The strengthening and European harmonization of a “Digital Europe by default principle” for public procedures, documents, processes (the analogue format shall be an exception to the digital rule; rather, today, in many Countries the digital format is considered as the exception to the analogue rule);
A “Digital Europe reciprocity principle” so that, if a service or document is already legally processed in a digital form in the context of a European PA, then it must be possible to be processed in that form before any other European PA (by extending and strengthening article 23 of Regulation 2016/1191 relating to to Public Documents);
A “Digital Europe smart practices automatic take off and landing principle” which should imply that any digital solution, adopted in the public interest and already successfully tested by a PA of the European Union, can be directly replicated in other European cities/PAs, without the need for further legal bases except for financial coverage (in this sense, the establishment of a unique on line “Public Digital Europe solutions marketplace” could significantly help)
A “pseudonymisation purpose compatibility principle for smart public services” could imply that each Public Administration in EU should be able to process personal data, even of special categories and collected for other purposes, to pseudonymise them in order to develop knowledge bases for Artificial Intelligence and IoT tools in the public interest; totally anonymised data are often useless to build a robust knowledge basis for effective AI/IoT-driven solutions, while a strong pseudonymisation could anyway protect individual rights and freedoms, fostering public smart services innovation. Indeed, pseudonymised data processing is considered a (still) personal data processing activity, and often PAs do not find a valid legal ground to carry it out according to the GDPR framework and respecting the strict “purpose limitation principle” (so far, the GDPR provides for “purpose compatibility by default” only for archiving purposes in the public interest, scientific or historical research purposes or statistical purposes). It could be clarified ex lege this further purpose compatibility;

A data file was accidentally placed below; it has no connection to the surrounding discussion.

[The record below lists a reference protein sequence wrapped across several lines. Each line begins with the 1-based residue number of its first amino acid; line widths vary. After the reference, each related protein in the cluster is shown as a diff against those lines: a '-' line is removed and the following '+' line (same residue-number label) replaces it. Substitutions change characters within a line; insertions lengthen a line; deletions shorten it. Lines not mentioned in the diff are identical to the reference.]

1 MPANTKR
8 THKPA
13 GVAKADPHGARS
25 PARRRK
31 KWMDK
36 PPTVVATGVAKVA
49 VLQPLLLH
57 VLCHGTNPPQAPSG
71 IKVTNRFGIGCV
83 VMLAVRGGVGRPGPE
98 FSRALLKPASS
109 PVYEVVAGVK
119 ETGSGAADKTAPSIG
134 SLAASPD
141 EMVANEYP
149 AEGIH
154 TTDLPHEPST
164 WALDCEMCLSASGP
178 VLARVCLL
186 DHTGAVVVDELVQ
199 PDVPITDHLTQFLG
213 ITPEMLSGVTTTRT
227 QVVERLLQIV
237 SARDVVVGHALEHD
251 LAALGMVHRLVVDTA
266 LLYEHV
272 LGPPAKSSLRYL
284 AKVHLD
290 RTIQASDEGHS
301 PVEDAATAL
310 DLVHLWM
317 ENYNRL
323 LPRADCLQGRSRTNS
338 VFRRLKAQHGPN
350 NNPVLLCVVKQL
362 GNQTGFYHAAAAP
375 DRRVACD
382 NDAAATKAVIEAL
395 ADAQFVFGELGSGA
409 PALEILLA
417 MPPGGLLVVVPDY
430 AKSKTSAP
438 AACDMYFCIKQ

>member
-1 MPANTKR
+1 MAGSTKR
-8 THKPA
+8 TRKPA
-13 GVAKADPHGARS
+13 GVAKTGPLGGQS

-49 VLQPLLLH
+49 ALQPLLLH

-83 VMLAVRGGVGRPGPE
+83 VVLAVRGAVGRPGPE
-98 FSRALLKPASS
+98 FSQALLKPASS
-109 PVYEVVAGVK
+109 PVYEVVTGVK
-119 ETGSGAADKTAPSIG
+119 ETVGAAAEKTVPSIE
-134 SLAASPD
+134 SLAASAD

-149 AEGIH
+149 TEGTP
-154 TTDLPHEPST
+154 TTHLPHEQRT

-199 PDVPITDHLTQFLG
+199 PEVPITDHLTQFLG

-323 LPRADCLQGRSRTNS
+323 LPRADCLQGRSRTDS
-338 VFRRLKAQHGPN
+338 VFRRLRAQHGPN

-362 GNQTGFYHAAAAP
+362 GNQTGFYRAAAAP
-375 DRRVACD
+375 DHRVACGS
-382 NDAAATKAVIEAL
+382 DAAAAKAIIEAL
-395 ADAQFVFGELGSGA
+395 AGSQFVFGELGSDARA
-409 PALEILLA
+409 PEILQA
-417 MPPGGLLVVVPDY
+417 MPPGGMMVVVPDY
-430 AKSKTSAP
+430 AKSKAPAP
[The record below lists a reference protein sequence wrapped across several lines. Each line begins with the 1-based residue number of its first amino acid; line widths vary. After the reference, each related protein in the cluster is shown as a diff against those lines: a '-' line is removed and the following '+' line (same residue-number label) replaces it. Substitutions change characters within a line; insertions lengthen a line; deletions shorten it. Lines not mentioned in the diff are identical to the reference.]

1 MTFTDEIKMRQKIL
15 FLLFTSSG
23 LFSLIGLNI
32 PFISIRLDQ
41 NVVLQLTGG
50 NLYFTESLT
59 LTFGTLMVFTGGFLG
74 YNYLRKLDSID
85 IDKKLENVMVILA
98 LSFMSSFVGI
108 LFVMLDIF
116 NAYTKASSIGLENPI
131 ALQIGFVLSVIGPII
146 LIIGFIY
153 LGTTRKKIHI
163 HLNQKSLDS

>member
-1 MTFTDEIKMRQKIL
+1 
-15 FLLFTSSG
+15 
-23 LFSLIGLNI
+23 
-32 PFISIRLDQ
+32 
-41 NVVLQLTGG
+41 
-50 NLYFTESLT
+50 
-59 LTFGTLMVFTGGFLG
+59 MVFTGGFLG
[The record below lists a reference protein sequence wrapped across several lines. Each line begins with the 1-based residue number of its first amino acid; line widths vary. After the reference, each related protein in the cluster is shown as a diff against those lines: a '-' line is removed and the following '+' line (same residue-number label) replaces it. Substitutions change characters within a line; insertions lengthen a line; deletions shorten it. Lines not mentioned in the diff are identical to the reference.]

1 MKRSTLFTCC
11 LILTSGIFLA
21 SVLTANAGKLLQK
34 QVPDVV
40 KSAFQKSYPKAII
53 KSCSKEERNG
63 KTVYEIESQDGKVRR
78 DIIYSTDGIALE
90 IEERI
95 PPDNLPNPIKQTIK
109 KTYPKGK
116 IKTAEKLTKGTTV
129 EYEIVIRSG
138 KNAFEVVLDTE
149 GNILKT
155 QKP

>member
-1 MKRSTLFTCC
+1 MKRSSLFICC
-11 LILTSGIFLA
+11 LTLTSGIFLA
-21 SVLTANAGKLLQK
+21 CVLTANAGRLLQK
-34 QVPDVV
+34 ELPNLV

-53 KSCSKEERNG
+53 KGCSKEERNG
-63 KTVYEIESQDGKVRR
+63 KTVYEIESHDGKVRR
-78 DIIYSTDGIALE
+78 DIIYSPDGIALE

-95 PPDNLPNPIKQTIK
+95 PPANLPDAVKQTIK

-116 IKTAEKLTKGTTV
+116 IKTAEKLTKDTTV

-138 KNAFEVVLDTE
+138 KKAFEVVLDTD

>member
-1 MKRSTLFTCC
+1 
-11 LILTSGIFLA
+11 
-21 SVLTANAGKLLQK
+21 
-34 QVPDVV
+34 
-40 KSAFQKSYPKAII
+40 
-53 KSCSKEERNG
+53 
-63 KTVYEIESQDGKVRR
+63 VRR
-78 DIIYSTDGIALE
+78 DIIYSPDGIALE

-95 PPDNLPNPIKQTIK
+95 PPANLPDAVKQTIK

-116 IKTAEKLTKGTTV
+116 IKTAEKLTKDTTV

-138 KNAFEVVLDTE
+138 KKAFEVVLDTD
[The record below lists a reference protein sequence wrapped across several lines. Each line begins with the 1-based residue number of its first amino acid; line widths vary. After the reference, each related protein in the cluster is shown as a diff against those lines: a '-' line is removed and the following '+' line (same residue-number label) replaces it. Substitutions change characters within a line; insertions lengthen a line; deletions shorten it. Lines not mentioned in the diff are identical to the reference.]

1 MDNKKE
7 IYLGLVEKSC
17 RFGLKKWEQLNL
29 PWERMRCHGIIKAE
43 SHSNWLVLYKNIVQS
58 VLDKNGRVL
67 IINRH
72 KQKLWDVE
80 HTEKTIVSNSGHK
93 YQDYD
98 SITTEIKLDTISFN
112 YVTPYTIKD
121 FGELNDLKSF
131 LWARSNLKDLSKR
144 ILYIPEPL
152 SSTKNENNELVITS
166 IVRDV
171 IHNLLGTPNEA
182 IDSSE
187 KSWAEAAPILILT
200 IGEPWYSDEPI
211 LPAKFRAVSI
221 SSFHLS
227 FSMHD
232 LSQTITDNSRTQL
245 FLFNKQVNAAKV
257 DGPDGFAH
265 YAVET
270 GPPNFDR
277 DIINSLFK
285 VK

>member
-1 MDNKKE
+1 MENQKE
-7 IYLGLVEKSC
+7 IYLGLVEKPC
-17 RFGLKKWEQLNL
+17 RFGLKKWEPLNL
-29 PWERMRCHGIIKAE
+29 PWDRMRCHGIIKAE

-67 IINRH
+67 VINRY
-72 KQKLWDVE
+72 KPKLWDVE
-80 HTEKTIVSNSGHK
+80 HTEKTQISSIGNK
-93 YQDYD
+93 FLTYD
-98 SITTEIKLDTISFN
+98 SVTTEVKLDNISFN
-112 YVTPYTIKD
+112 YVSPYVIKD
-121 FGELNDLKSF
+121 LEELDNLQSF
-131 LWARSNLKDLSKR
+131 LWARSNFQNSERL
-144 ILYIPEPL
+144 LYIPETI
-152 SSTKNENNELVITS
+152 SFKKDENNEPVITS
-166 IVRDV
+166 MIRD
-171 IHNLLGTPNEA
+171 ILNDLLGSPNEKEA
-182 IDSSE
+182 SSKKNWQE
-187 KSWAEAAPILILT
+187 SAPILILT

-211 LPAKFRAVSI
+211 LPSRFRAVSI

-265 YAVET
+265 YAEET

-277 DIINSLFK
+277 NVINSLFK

To establish new specific European legal grounds which should allow, by default, the lawful sharing/transmission of public documents containing personal data from PAs of one Member State to other PAs of other Member States, for the performance of joint cross-border smart-service initiatives in the common European public interest. In Italy, for example, the inter-subjective transmission of personal data between PAs is only allowed, according to the Italian Privacy law, in case it is expressely entailed by a law or by a regulation provided by law, or in case it is authorised by the National Data Protection Authority. This prior authorisation regime could slow down new joint initiatives for smart services in the public interest: a simplified option could be the possible provision, in the EU law, of “European Data Protection Board General Authorisations mechanism for personal data transmission between PAs”, linked to the above mentioned “Digital Europe smart practices automatic take off and landing principle”;
Since general and abstract norms could not eliminate the everyday risk of bad practices, establish a network of Digital Europe Ombudsmen/Ombudswomen in each European city, to ensure a fast track in the handling of citizens' and undertakings’ complaints, in the event that a PA does not recognize the legal validity of digital documents, processes and schemes that comply with the common European legislative framework (e.g. EIDAS Regulation, Public Documents Regulation, etc.).